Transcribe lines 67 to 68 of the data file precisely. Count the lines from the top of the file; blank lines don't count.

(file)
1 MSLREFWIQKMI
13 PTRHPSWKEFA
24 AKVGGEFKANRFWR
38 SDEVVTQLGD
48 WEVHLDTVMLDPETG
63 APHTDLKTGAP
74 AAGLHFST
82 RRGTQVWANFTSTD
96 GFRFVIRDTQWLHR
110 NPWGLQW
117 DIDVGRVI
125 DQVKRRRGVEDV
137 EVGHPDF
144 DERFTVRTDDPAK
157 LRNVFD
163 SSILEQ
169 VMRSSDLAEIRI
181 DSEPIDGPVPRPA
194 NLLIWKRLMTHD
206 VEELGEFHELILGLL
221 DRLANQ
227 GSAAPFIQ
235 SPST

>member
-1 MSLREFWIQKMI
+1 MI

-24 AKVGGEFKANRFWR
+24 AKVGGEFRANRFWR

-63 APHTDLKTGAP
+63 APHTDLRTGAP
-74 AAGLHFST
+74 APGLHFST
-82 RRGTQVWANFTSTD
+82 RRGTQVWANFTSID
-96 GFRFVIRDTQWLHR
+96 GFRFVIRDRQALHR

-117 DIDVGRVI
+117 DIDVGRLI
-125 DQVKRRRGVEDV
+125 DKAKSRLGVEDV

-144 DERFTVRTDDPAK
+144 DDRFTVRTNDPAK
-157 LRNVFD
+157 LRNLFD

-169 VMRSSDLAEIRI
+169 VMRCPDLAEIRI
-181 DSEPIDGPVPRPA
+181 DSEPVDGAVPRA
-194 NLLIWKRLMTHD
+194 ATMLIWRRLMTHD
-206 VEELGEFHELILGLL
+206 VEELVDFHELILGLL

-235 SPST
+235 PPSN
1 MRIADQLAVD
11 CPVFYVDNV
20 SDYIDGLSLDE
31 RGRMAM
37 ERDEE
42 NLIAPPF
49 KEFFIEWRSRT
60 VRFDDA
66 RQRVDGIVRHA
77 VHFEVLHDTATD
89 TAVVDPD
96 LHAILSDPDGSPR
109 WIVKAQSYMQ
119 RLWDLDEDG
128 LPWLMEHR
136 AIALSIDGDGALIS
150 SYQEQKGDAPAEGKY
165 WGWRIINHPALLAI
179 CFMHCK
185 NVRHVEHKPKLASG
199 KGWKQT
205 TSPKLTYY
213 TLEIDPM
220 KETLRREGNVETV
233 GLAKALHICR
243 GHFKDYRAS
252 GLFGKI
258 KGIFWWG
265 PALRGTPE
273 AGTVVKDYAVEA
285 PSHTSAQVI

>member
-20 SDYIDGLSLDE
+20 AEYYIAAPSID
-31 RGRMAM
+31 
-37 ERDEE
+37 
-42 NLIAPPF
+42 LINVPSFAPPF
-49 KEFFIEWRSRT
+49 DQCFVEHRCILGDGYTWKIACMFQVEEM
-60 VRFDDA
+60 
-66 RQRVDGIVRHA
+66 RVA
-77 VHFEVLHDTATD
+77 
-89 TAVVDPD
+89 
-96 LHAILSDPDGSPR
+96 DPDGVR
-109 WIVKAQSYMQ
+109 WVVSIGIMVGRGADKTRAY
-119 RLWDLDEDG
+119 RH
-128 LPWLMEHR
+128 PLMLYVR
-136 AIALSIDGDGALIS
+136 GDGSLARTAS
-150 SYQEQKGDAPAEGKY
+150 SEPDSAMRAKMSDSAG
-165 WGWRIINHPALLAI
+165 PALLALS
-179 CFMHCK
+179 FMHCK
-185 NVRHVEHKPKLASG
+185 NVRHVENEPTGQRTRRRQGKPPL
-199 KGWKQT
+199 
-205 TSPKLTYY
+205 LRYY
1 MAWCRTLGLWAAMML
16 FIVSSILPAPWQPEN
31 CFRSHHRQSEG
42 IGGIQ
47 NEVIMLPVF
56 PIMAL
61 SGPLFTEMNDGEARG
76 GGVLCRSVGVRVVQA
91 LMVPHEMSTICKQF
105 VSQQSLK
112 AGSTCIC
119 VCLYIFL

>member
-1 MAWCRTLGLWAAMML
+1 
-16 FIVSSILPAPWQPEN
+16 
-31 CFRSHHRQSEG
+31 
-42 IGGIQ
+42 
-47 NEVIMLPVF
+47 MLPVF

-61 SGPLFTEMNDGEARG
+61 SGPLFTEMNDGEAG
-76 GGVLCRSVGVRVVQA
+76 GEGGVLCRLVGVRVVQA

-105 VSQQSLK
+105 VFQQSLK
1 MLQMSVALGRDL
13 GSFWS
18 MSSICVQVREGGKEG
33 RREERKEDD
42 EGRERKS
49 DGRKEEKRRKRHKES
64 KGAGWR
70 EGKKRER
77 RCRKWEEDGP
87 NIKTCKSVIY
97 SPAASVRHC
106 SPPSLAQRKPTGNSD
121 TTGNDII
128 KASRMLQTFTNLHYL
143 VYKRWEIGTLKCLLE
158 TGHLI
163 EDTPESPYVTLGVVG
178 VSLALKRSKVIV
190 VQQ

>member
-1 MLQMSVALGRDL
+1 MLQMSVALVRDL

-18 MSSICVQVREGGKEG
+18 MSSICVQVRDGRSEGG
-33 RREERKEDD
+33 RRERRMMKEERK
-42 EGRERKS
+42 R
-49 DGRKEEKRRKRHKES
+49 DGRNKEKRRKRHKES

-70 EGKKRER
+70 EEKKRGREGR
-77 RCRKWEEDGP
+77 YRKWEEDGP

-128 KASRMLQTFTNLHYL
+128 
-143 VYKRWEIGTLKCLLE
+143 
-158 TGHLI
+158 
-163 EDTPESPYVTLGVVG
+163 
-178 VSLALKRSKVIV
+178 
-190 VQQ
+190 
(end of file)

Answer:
109 WIVKAQSYMQ
119 RLWDLDEDG